First Bellingham Regional TESOL Conference draws regional and international educators

Mark Kienzle
WWU Extended Education
  • Participants discuss topics at the Bellingham Regional TESOL Conference
  • Participants discuss topics at the Bellingham Regional TESOL Conference
  • Participants discuss topics at the Bellingham Regional TESOL Conference
  • Participants discuss topics at the Bellingham Regional TESOL Conference
  • Participants discuss topics at the Bellingham Regional TESOL Conference
  • Participants discuss topics at the Bellingham Regional TESOL Conference
  • Participants discuss topics at the Bellingham Regional TESOL Conference

More than 50 teachers and scholars from Whatcom and Skagit counties gathered at Western over the summer with peers from Taiwan and Mongolia to learn more about English language teaching programs in their respective schools and countries.

The Bellingham Regional TESOL Conference in late July in the Viking Union was the first of what planners envision as an annual event to welcome new teachers into the local TESOL (Teaching English to Speakers of Other Languages) and ESL (English as a Second Language) communities.

“We have many illustrious ESL educators visiting our area, especially in the summer,” said Cheiron McMahill, Woodring College of Education professor and TESOL instructor. “We have no official way for everyone to connect and learn from them. It seems like a tremendous opportunity that has been waiting to be seized all these years.”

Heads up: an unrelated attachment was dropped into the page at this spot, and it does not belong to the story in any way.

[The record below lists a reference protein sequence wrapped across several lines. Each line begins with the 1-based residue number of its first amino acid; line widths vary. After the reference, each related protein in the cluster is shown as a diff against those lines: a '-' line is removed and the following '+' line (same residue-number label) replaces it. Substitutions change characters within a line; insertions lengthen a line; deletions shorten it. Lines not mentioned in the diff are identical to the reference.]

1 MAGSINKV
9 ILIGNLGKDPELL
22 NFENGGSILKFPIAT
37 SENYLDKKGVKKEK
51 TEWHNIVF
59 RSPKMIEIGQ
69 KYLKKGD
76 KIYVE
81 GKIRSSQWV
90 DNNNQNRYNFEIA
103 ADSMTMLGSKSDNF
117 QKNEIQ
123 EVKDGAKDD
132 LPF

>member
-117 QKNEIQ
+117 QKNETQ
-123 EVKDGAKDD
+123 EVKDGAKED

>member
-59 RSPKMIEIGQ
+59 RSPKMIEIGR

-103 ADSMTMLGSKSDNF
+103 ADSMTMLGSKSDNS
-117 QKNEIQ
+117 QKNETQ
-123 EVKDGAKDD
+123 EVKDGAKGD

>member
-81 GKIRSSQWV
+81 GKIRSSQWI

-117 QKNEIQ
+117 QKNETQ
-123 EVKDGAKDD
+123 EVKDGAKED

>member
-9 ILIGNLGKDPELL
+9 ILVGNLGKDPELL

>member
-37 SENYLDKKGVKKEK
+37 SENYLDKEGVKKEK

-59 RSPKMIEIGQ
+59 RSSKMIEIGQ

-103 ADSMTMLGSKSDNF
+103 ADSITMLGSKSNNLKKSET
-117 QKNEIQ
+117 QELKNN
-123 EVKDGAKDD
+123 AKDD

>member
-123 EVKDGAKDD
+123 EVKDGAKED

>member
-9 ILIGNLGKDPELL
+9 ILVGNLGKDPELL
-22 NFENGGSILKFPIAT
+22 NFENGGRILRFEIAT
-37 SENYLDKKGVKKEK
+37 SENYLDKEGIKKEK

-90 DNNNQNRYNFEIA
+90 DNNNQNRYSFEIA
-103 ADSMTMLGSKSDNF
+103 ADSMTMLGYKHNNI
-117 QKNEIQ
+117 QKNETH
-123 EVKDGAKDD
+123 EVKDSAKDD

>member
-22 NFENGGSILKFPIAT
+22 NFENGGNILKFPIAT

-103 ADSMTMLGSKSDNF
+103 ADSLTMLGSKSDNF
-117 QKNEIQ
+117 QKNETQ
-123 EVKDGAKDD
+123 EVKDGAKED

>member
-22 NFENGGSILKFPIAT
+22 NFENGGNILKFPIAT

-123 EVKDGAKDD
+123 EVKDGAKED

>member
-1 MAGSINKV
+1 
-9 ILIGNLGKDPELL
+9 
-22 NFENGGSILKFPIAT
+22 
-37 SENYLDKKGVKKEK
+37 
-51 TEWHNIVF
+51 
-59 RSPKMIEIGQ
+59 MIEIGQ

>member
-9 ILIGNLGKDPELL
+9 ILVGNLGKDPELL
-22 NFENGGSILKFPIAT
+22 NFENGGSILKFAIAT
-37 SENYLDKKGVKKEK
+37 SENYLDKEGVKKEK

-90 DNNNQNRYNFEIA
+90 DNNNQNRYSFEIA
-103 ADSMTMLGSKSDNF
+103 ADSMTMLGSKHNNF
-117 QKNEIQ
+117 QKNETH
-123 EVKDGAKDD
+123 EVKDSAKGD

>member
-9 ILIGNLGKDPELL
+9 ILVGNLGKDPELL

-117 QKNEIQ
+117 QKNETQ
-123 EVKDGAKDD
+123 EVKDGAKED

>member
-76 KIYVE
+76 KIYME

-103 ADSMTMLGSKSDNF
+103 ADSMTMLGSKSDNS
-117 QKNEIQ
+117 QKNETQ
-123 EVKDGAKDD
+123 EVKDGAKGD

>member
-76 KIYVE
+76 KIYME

Conference participants included teachers from WWU, Whatcom Community College, Bellingham Technical College, Bellingham Public Schools, Skagit Valley Community College, and Goodwill Industries. They were joined by teachers in training from National Taiwan Normal University and visiting scholars from Mongolian National University of Education, both Western partnerships.

The idea of the conference was the result of a conversation between McMahill and Kris Moore, Extended Education’s Intensive English Program director, as the two waited for their flight home after attending the national TESOL conference in Chicago in 2017.

“I attended a session on organizing mini-conferences on a budget,” said Moore. “The two of us chatted about how great the idea was in these budget-conscious times. We wanted our colleagues to have professional development opportunities, but knew many of them didn’t have the budget to attend them because of distance and cost.”

“We often travel far to conferences to present or learn,” added McMahill, “but we don't have any chances to present or learn in our local area.”

With the help of Trish Skillman, Woodring’s TESOL program director, the idea took.

Guest speakers included Horacio Walker, dean of Woodring College of Education, ; Vicki Hamblin, executive director of Western’s Institute for Global Engagement,  Anthony Shull, senior director of, Language and Culture Programs at WWU, and Gerelt-Od Erdenebileg, director of the Office of International Relations at Mongolian National University of Education.

Plans are already under way for the second annual regional conference.

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Monday, September 10, 2018 - 1:31pm

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